You can create your own tamago sando easily at home. Simply add Kewpie mayonnaise to your hard-cooked eggs and give the mixture a good whirr in the food processor. Serve it on fluffy, soft white bread, and be sure to cut off the crusts as they often do in Japan.

For a flavorful French egg salad twist, stir in aïoli

Many people believe mayonnaise was invented in France in 1756. Others believe it came from Spain (via Slate). Our theory is that the truth falls somewhere in between. And by that, we meant that what Spain came up with wasn't actually "mayo," but rather "aïoli," which is also an emulsion and might look somewhat like mayo, but traditionally contains no eggs and no acid. Rather, it was made from olive oil, mashed garlic, and salt.  

Once the French got their hands on aïoli, they added egg yolks to the emulsion, which gave it a silkier and more familiar consistency for those familiar with today's mayo. Aïoli is widely available in retail stores, and if you're looking to upgrade your egg salad, it does wonders to egg salad by adding it to mayo or using it instead of mayo. If you want to crank up the French-ness of your egg salad, serve it "frisee lardon" style by placing a scoop atop a frisee salad (via The New York Times). Sprinkle with warm, thick chunks of freshly roasted bacon. Top with a poached egg and serve with vinaigrette. Et voila!

Upgade your egg salad by offering it a taste of Greek culture

Tzatziki, which hails from Greece and the Middle East, is a sauce made from yogurt, garlic, herbs, and diced cucumber (via Greek on Wheels). Once you've upgraded your egg salad with some good, strong aïoli, how much of a stretch is it to switch from that to tzatziki? By replacing egg salad's standard mayonnaise with an equal amount of tzatziki, you're getting the same flavors you would if you were upgrading with aïoli, except you're adding the tang of yogurt (which also lends the acidity you would normally find in mayonnaise), the brightness of dill, and the cool, crisp, but subtle crunch of cucumber.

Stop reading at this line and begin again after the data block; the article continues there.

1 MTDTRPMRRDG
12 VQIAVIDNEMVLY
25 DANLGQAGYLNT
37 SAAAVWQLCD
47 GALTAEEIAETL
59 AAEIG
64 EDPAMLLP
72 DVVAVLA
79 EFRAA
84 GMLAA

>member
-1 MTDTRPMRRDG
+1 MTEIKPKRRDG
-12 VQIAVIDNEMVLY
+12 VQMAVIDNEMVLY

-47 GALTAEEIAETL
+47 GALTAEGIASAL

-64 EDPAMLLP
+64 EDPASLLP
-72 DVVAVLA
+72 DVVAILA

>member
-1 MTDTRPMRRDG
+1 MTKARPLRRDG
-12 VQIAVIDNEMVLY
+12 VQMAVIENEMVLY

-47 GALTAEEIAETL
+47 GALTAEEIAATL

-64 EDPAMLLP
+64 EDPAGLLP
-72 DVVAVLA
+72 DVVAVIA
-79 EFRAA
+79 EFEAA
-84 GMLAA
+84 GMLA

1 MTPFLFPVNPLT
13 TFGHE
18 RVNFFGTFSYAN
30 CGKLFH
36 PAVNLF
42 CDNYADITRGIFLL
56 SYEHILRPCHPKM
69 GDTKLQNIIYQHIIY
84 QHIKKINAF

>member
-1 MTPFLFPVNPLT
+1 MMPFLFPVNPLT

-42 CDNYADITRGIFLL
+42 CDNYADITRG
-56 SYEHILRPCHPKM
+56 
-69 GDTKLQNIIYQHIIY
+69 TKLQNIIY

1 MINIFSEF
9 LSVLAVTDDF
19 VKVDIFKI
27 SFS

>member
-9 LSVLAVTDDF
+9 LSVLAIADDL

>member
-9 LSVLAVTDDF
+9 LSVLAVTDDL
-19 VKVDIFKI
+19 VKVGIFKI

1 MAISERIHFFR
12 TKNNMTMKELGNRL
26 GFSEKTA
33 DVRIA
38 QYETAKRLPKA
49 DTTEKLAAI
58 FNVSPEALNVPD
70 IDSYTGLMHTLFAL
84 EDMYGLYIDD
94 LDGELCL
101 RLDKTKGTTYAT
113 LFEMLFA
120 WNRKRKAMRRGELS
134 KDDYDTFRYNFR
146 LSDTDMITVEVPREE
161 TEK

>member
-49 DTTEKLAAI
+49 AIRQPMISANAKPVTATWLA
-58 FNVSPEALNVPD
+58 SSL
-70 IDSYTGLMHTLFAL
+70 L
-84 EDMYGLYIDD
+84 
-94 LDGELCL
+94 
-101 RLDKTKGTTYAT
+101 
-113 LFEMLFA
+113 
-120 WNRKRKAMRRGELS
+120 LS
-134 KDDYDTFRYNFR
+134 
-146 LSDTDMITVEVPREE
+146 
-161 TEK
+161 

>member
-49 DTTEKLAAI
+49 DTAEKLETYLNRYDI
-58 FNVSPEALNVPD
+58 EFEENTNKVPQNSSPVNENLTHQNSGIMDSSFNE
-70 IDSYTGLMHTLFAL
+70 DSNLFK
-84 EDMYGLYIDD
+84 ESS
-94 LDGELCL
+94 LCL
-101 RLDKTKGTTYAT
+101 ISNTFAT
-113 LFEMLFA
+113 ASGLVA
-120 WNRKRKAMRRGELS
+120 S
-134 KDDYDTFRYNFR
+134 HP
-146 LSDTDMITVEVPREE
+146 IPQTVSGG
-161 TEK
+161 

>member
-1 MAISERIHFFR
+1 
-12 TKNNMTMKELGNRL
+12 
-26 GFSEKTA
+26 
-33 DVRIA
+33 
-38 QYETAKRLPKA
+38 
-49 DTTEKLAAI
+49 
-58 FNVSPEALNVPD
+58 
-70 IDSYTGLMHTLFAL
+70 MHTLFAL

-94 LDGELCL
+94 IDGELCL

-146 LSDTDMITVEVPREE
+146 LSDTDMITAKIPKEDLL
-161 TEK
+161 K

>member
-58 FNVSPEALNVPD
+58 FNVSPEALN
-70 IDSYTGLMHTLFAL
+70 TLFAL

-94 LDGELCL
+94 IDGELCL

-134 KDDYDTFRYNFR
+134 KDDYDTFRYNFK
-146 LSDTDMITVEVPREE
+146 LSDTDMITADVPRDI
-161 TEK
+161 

By lending some Greek culture to your egg salad, you're not only gently boosting the sour notes of the classic egg salad flavor profile, but you're also giving yourself a break from some of the fat and calories you'll find in classic egg salad. In addition, Greek yogurt is rich in protein, so made in this way, your egg salad is now transformed into a real protein-delivery machine. 

Draw on Jewish cuisine with onions and schmaltz in egg salad

Eighty percent of the Jewish people in the world today can trace their ancestry back to Eastern Europe by way of France and the Rhineland valley (via Brittanica). This group, widely known as the Ashkenazim, also have their own recipe for egg salad. Known as "eggs and onions" or simply, "Jewish eggs," according to Tablet, this version of egg salad can also be given a new twist with rendered chicken fat as opposed to mayonnaise. Jewish people often call this rich and flavorful fat "schmaltz," which you can make yourself by melting chicken skin in a pan and then straining the brown bits out of the mixture (via The Taste of Kosher). 

The mixture of eggs mashed with schmaltz can be topped with sweet, vaguely crunchy caramelized onions and is traditionally served on matzoh or challah bread. If dietary or religious restrictions aren't part of your meals, you can also feel free to use flatbread instead of matzoh and brioche instead of challah.

Switch out these ingredients for a slightly healthier egg salad

If you like the idea of caramelized onions with your egg salad, but you're thinking maybe schmaltz is a tad indulgent, here's another alternative. It's definitely an upgrade, but it won't make quite as much of an impact on your cholesterol as eggs and schmaltz. Instead of the schmaltz, use extra virgin olive oil. Instead of serving on sweet rich bread like challah or brioche, consider serving on a bed of romaine, or if you're feeling adventurous, a mix of baby arugula and watercress, both of which will lend your egg salad a peppery brightness.